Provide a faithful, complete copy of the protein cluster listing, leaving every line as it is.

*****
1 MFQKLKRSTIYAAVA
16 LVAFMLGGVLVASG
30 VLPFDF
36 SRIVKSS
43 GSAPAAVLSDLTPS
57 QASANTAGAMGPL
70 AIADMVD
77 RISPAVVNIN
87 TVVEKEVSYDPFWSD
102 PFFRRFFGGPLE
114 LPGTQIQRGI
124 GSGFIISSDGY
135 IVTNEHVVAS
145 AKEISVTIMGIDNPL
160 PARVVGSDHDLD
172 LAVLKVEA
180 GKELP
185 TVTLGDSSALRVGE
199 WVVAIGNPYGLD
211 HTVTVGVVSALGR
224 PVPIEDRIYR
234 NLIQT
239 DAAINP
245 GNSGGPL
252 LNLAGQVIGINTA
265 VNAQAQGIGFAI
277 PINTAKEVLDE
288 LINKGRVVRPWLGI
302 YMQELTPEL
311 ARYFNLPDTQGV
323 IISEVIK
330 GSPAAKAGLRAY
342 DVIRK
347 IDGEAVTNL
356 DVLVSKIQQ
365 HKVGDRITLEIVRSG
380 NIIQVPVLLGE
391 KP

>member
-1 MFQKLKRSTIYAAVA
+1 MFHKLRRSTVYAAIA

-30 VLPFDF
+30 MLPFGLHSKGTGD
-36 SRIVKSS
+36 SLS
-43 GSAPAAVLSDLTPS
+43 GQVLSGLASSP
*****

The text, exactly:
1 MFQKLKRSTIYAAVA
16 LVAFMLGGVLVASG
30 VLPFDF
36 SRIVKSS
43 GSAPAAVLSDLTPS
57 QASANTAGAMGPL
70 AIADMVD
77 RISPAVVNIN
87 TVVEKEVSYDPFWSD
102 PFFRRFFGGPLE
114 LPGTQIQRGI
124 GSGFIISSDGY
135 IVTNEHVVAS
145 AKEISVTIMGIDNPL
160 PARVVGSDHDLD
172 LAVLKVEA
180 GKELP
185 TVTLGDSSALRVGE
199 WVVAIGNPYGLD
211 HTVTVGVVSALGR
224 PVPIEDRIYR
234 NLIQT
239 DAAINP
245 GNSGGPL
252 LNLAGQVIGINTA
265 VNAQAQGIGFAI
277 PINTAKEVLDE
288 LINKGRVVRPWLGI
302 YMQELTPEL
311 ARYFNLPDTQGV
323 IISEVIK
330 GSPAAKAGLRAY
342 DVIRK
347 IDGEAVTNL
356 DVLVSKIQQ
365 HKVGDRITLEIVRSG
380 NIIQVPVLLGE
391 KP

>member
-1 MFQKLKRSTIYAAVA
+1 MFHKLRRSTVYAAIA

-30 VLPFDF
+30 MLPFGLHSKGTGD
-36 SRIVKSS
+36 SLS
-43 GSAPAAVLSDLTPS
+43 GQVLSGLASSP